Two Salt Lake City police officers will not be disciplined or charged with the fatal shooting of a 22-year-old man 34 times in the back when he ran away because his murder was “justified,” authorities said Thursday.
Bernardo Palacios-Carbajal was shot by officers Neil Iversen and Kevin Fortuna outside Utah Village Motel in the early hours of May 23 after responding to reports of a suspect “making threats with a weapon.”
Sim Gill, a prosecutor in Salt Lake County, said on Thursday that police actions were “reasonable” and “justified” when they fired 34 rounds at the young man and that no charges would be brought against them.
The murder of Palacios-Carbajal sparked protests in the area with locals and family members holding gatherings that demanded justice – calls that were further amplified after the Memorial murder of George Floyd by Minneapolis police.
Bernardo Palacios-Carbajal, 22, (photo) was shot in the early hours of May 23 by officers Neil Iversen and Kevin Fortuna outside Utah Village Motel after responding to reports of a suspect ‘making threats with a weapon.’
Gill announced the outcome of the investigation into the 22-year-old’s death on Thursday at a news conference, saying that Iversen and Fortuna saw that Palacios-Carbajal was armed and feared he would shoot them.
The officers initially fired six to eight shots and then saw Palacios-Carbajal try to lift his gun and so they fired back at him, Gill said.
Police fired a total of 34 rounds at Palacios-Carbajal, with the victim sustaining ’13 to 15 wounds’ while a hail of bullets poured down on him.
Gill added that it was not possible to determine exactly how many bullets hit the young man.
The footage shown at the conference revealed a rifle resting on Palacios-Carbajal’s waist while lying dead on the floor.
Gill said that under Utah law, the use of lethal force by the police was legally justified.
The law states that officers can use lethal force if “the suspect has committed a crime that caused or threatens to cause death or serious bodily injury,” “prevent” the suspect’s escape, or “the suspect threatens death “or serious bodily harm to the officer or to others,” he said.
“In this case, it is justified under the law,” said Gill.
Sim Gill, prosecutor in Salt Lake County, said at a news conference on Thursday (photo) that police actions were “reasonable” and “justified” when they fired 34 shots at the young man and there would be no criminal charges against them be set
Palacios-Carbajal was murdered just after 2 a.m. on May 23 when Salt Lake police were called to report that a suspect was making “ gun threats ” and holding a gun to a victim’s head, police said in June.
Bodycam footage released by police in June showed that the two officers arrived on site outside the Utah Village Motel and saw a man – Palacios-Carbajal – immediately run them across the parking lot.
Police chased him on foot with weapons drawn, as an officer says through the police radio that he is armed.
“He’s got a gun in his pocket. He’s reaching to the right… ”the officer hears.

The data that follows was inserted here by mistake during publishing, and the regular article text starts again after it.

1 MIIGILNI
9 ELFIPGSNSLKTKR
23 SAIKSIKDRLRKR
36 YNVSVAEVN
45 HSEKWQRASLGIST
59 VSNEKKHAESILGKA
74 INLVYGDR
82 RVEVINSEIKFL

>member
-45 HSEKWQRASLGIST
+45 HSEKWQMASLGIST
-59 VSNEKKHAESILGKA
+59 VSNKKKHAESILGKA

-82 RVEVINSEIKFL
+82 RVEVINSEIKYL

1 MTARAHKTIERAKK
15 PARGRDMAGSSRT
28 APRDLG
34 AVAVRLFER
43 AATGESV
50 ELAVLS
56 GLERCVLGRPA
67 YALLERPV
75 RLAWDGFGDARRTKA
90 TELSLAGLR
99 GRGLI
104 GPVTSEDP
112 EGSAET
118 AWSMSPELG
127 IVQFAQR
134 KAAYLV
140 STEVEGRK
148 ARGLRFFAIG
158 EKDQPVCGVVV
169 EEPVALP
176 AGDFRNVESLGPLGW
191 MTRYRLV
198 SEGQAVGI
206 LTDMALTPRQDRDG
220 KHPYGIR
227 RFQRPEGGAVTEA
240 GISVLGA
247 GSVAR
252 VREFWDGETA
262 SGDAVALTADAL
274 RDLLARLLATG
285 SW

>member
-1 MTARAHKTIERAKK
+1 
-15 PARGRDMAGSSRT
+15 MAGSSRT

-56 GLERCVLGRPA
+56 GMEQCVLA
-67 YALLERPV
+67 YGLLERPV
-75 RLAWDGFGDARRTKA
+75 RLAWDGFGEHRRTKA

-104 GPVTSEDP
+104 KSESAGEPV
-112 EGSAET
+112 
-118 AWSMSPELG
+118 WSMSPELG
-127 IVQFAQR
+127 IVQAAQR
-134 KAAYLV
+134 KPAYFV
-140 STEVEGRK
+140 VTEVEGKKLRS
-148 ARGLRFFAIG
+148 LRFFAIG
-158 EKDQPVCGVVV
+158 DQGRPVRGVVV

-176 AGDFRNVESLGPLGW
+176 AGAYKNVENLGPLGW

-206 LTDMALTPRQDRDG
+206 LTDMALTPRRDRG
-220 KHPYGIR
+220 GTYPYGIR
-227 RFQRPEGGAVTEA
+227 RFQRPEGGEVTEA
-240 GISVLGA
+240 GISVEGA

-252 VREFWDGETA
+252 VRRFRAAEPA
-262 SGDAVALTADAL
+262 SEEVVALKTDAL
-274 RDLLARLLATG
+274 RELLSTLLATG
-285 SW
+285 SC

Bodycam footage released by police in June showed that the two officers arrived on site outside the Utah Village Motel and saw a man – Palacios-Carbajal – immediately run them across the parking lot
The police chased him on foot with drawn weapons, as an officer says through police that the suspect is armed
Palacios-Carbajal stumbles and falls before rising and falling again. A cop shouts at him taser, but moments later a hail of gunfire rings
The chase continues in an alley and the police are shouted ‘stop’, ‘show me your hands’ or ‘drop’ a total of 17 times.
When they reach Granary Storage’s parking lot, Palacios-Carbajal stumbles and falls before getting up and falling again.
A cop shouts at him taser, but moments later a hail of gunfire rings.
The Palacios-Carbajal family called on the officers to be charged with his murder, pointing out that he ran away when they shot him and that bodycam footage does not show him pointing a weapon during the chase.
Protesters gather almost daily, demanding justice for his murder, and flyers reading “Justice for Bernardo” can be seen all over the prosecutor’s office.
Several local officials also destroyed the murder after viewing the bodycam footage.
Peaceful protesters on a June 27 march in Salt Lake City condemning the death of Bernardo Palacios-Carbajal. The Palacios-Carbajal family called on the officers to be charged with murder, pointing out that he ran away when they shot him
Protesters gather almost daily, demanding justice for his murder, and flyers reading ‘Justice for Bernardo’ can be seen all over the prosecutor’s office
Lucy Carbajal, the 22-year-old’s mother, is seen crying at a protest held for her son in June
Salt Lake City Mayor Erin Mendenhall previously called the footage “ really disturbing and disturbing, ” while Councilor Amy Fowler said she thought Palacios-Carbajal had been “ wrongfully murdered ” by the agents.
But Gill said the police fired at him after seeing him fall several times and pick up a gun.
He added that the dead-recovered rifle was fully loaded and there was a bullet in the chamber.
While judging the murder to be legally justified, Gill calls for the police to change the use of violent laws and vows to reform the police.
As many as 92 percent of Utah police shootings since 2010 are legally justified, according to one Salt Lake Tribune analysis.
This is because calls for police reform across the country are on the rise after Floyd’s death and shocking images have revealed multiple instances of police brutality and racism during arrests.